2022 Top Ten List: Why Support Beyond-BMP Code Points?

Dr Ken Lunde
3 min readJan 9, 2022

By Dr Ken Lunde

Beyond-BMP code points refer to code points that are outside the BMP (Basic Multilingual Plane) of the Unicode Standard, specifically Planes 1 through 16, each of which includes 65,534 assignable code points. Of those 16 beyond-BMP planes, only six are currently in use, in terms of having assigned code points: Plane 1 (SMP or Supplementary Multilingual Plane), Plane 2 (aka SIP or Supplementary Ideographic Plane), Plane 3 (aka TIP or Tertiary Ideographic Plane), Plane 14 (aka SSP or Supplementary Special-purpose Plane), Plane 15 (aka SPUA-A or Supplementary Private Use Area-A), and Plane 16 (aka SPUA-B or Supplementary Private Use Area-B).

I first came up with the idea for this Top Ten List over 10 years ago, which was prompted by some environments that still supported only BMP code points. The idea, of course, was to motivate the developers of such environments to support code points beyond the BMP by providing an enumerated list of reasons to do so. And yes, there are still some environments that support only BMP code points, such as the VivaDesigner app.

This primary purpose of this article is to show the 12-frame animated GIF that is provided below, which presents the Top Ten List in reverse order, counting down from 10 to 1. So, without further ado, I present to you 2022 Top Ten List: Why Support Beyond-BMP Code Points?

Many versions of this Top Ten List have been produced—and presented—over the years, and each new version of the Unicode Standard provides an opportunity to update it. As this Top Ten List shows, East Asian regional standards serve as half of its items, and sometimes need to be updated if there are changes that are manifested outside of the BMP. For example, in this 2022 update, two additional ideographs in Hong Kong SCS are encoded in Extensions E and F (Plane 2), which increased the figure to 1,706.

Presenting this Top Ten List is always fun, and takes only a few minutes. I first presented it on 2010-10-19 during IUC34 (34th Internationalization & Unicode Conference), and made it available on 2011-05-27 via the now-static CJK Type Blog. Updated versions were made available as new CJK Type Blog articles on 2014-04-03 and 2017-11-27. The 2020 version was tweeted on 2020-11-25 as an animated GIF.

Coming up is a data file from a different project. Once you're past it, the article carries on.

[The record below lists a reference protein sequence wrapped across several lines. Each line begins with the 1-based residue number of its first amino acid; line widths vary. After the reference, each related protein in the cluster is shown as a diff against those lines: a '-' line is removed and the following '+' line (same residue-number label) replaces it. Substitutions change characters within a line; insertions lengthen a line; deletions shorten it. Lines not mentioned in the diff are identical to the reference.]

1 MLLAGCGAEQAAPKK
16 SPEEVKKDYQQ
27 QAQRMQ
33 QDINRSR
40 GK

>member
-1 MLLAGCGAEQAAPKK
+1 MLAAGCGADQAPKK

I also presented combined Top Ten Lists—Why Support Beyond-BMP Code Points? and Reasons To Abandon Shift-JIS Encoding—on 2016-10-24 during a CITPC panel discussion at Microsoft’s HQ in Tōkyō, Japan, and on 2016-11-03 during IUC40.

About the Author

Dr Ken Lunde has worked for Apple as a Font Developer since 2021-08-02 (and was in the same role as a contractor from 2020-01-16 through 2021-07-30), is the author of CJKV Information Processing Second Edition (O’Reilly Media, 2009), and earned BA (1987), MA (1988), and PhD (1994) degrees in linguistics from The University of Wisconsin-Madison. Prior to working at Apple, he worked at Adobe for over twenty-eight years — from 1991-07-01 to 2019-10-18 — specializing in CJKV Type Development, meaning that he architected and developed fonts for East Asian typefaces, along with the standards and specifications on which they are based. He architected and developed the Adobe-branded “Source Han” (Source Han Sans, Source Han Serif, and Source Han Mono) and Google-branded “Noto CJK” (Noto Sans CJK and Noto Serif CJK) open source Pan-CJK typeface families that were released in 2014, 2017, and 2019, and published over 300 articles on Adobe’s now-static CJK Type Blog. Ken serves as the Unicode Consortium’s IVD (Ideographic Variation Database) Registrar, attends UTC and IRG meetings, participates in the Unicode Editorial Committee, became an individual Unicode Life Member in 2018, received the 2018 Unicode Bulldog Award, was a Unicode Technical Director from 2018 to 2020, became a Vice-Chair of the Emoji Subcommittee in 2019, published UTN #43 (Unihan Database Property “kStrange) in 2020, and became the Chair of the CJK & Unihan Group in 2021. He and his wife, Hitomi, are proud owners of a His & Hers pair of acceleration-boosted 2018 LR Dual Motor AWD Tesla Model 3 EVs.



Dr Ken Lunde

Chair, CJK & Unihan Working Group—Almaden Valley—San José—CA—USA—NW Hemisphere—Terra—Sol—Orion-Cygnus Arm—Milky Way—Local Group—Laniakea Supercluster